When Maynard moved to Oregon last year to avail herself of the state’s Death with Dignity Act, news desks, social media, classrooms and kitchen tables lit up with the right-to-die controversy. How is terminal illness assumed to lend nobility to suicide, a tragedy from which we usually draw back in horror? Suffering is the ancient imponderable. Not a generation has lived who hasn’t shaken its fist at the sky and questioned the meaning of suffering. More and more, assisted suicide advocates seek approval to answer the question themselves.

In the United States, assisted suicide is legal in four states and one county. Oregon’s 1997 Death with Dignity Act (DWDA) came first, and through 2013 doctors had written lethal prescriptions for 1,173 people, with 752 deaths reported. The state’s annual report gives details in dispassionate terms: some did not use the “medication”; “ingestion status” of others is unknown. The reports note demographics to the first decimal. In 2013, most were 65 or older, with a median age of 71. Most were white (94.4 percent) and 53.3 percent were college graduates. Most had cancer (64.8 percent). At least 96.7 percent had some form of health insurance.

Under Oregon’s DWDA, the patient must be at least 18 years old, a state resident, capable of making and communicating decisions about health care and diagnosed with a terminal illness leading to death within six months. Physicians are responsible to decide if patients meet the criteria and they alone may assist; in fact, anyone else would be guilty of second-degree manslaughter. In the malleable language of legislation, physicians don’t assist a suicide. They provide “medical treatment.”[2]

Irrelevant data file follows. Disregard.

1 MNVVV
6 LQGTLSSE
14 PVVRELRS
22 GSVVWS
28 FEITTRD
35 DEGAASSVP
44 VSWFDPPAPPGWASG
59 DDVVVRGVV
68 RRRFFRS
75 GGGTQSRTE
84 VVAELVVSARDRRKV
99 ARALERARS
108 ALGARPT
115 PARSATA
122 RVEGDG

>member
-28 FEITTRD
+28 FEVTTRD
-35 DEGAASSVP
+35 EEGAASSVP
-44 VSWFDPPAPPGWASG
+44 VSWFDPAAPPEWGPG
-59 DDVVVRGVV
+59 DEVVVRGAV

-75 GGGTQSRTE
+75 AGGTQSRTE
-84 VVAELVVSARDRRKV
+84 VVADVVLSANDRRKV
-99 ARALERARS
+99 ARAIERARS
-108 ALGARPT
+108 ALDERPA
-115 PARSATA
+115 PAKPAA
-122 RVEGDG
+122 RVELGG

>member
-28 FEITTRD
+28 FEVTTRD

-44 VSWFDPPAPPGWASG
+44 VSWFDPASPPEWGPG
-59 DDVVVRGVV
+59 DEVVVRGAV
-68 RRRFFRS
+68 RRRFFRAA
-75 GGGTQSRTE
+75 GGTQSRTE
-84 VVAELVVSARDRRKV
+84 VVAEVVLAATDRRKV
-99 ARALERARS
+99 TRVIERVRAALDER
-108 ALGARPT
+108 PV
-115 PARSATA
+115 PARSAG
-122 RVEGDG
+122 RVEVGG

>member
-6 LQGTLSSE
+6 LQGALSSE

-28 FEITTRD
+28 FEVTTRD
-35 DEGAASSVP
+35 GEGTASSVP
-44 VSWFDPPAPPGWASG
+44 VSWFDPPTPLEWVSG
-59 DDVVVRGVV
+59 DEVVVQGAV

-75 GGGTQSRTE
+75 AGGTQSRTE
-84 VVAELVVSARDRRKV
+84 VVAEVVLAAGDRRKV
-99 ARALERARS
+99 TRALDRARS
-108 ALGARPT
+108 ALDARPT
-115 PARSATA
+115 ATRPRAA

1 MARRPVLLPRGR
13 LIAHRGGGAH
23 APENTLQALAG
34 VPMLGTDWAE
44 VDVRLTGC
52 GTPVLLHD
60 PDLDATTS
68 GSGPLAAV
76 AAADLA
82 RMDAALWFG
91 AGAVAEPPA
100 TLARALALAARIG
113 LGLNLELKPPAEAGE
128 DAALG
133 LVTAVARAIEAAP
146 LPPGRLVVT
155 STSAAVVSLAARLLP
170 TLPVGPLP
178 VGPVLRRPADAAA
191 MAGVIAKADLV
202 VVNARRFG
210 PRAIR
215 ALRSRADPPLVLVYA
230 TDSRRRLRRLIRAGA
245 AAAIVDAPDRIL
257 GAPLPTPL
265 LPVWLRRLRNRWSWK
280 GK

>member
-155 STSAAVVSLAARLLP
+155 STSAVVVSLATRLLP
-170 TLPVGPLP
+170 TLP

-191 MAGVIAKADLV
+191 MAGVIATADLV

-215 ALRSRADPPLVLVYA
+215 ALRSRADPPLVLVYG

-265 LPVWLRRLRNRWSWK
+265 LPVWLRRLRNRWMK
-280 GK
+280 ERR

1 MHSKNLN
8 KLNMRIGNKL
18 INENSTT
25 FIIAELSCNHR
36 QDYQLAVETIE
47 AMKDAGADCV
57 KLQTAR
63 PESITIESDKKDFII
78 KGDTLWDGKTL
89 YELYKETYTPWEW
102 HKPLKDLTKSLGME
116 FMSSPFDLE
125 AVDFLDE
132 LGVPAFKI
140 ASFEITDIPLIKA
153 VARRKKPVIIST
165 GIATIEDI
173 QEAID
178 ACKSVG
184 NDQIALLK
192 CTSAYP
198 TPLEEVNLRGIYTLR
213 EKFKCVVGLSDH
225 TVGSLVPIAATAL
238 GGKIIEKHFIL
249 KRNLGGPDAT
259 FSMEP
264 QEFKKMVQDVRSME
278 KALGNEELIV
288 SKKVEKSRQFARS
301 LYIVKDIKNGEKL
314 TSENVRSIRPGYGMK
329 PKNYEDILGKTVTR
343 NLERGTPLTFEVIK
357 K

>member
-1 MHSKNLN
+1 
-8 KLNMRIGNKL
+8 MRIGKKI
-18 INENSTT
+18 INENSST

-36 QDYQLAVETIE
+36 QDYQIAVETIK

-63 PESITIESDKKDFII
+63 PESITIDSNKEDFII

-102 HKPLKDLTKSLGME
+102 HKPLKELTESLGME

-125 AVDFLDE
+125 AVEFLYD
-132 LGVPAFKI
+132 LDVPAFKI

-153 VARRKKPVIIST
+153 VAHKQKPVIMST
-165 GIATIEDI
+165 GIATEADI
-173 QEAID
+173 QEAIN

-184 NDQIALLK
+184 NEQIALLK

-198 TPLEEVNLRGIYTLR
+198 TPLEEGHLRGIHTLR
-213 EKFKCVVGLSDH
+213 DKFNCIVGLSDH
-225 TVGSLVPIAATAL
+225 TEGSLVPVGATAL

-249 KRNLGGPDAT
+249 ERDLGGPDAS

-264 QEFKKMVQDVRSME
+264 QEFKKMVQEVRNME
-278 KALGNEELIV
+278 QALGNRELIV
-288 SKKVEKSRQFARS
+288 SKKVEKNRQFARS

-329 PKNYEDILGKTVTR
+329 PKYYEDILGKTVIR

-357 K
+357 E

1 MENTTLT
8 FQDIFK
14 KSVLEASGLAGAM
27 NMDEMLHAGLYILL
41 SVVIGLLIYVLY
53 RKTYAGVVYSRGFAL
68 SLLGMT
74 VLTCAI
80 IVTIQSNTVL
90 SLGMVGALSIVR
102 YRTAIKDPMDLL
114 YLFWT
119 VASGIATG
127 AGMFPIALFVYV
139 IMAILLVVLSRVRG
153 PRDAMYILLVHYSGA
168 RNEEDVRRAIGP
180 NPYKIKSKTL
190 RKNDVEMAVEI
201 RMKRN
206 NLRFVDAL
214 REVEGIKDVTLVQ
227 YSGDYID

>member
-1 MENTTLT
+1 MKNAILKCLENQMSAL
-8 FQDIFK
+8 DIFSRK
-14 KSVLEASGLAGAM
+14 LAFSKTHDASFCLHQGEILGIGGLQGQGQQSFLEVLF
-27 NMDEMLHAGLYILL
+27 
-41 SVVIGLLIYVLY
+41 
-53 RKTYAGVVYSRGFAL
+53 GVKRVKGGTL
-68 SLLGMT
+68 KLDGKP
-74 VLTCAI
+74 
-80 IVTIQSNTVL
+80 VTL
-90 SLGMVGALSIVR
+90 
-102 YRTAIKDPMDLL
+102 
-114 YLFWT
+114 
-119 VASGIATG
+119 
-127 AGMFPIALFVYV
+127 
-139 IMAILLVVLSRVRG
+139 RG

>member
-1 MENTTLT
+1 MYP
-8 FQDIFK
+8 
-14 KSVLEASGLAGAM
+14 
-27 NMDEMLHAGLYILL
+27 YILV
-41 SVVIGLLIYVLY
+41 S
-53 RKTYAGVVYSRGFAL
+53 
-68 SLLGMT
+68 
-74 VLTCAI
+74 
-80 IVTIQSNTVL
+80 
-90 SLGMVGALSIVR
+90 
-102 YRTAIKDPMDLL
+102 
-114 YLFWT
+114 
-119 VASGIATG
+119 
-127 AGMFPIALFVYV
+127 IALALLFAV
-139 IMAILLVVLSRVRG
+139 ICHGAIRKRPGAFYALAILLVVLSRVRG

Washington, Vermont and Montana also have right-to-die laws, with similar criteria and similar protection for physicians. Washington State reports that 549 people received prescriptions and 525 used them since 2009, after 58 percent of voters said yes.[3] Vermont’s law, the Patient Choice and Control at End of Life Act, has been in effect since May 2013, with paperwork completed for two people. In addition to meeting the usual criteria, in Vermont the patient must request the lethal prescription twice verbally and once in writing, with waiting periods between requests.[4]